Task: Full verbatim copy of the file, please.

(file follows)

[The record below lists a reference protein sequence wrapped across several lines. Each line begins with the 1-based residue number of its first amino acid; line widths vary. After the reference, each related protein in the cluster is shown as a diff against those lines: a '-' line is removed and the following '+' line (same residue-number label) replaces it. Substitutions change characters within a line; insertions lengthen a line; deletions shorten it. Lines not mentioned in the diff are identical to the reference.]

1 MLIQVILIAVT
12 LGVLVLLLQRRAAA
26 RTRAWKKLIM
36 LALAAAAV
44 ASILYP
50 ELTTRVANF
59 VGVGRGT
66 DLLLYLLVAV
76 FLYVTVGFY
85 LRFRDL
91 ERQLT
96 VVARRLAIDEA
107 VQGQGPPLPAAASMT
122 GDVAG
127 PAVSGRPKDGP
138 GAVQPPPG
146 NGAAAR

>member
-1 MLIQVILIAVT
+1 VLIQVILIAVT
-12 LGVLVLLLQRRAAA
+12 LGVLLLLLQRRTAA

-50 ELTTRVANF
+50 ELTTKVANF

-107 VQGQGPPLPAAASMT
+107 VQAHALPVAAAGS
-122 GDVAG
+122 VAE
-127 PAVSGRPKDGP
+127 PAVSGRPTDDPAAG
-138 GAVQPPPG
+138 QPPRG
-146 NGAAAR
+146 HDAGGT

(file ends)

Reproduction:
[The record below lists a reference protein sequence wrapped across several lines. Each line begins with the 1-based residue number of its first amino acid; line widths vary. After the reference, each related protein in the cluster is shown as a diff against those lines: a '-' line is removed and the following '+' line (same residue-number label) replaces it. Substitutions change characters within a line; insertions lengthen a line; deletions shorten it. Lines not mentioned in the diff are identical to the reference.]

1 MLIQVILIAVT
12 LGVLVLLLQRRAAA
26 RTRAWKKLIM
36 LALAAAAV
44 ASILYP
50 ELTTRVANF
59 VGVGRGT
66 DLLLYLLVAV
76 FLYVTVGFY
85 LRFRDL
91 ERQLT
96 VVARRLAIDEA
107 VQGQGPPLPAAASMT
122 GDVAG
127 PAVSGRPKDGP
138 GAVQPPPG
146 NGAAAR

>member
-1 MLIQVILIAVT
+1 VLIQVILIAVT
-12 LGVLVLLLQRRAAA
+12 LGVLLLLLQRRTAA

-50 ELTTRVANF
+50 ELTTKVANF

-107 VQGQGPPLPAAASMT
+107 VQAHALPVAAAGS
-122 GDVAG
+122 VAE
-127 PAVSGRPKDGP
+127 PAVSGRPTDDPAAG
-138 GAVQPPPG
+138 QPPRG
-146 NGAAAR
+146 HDAGGT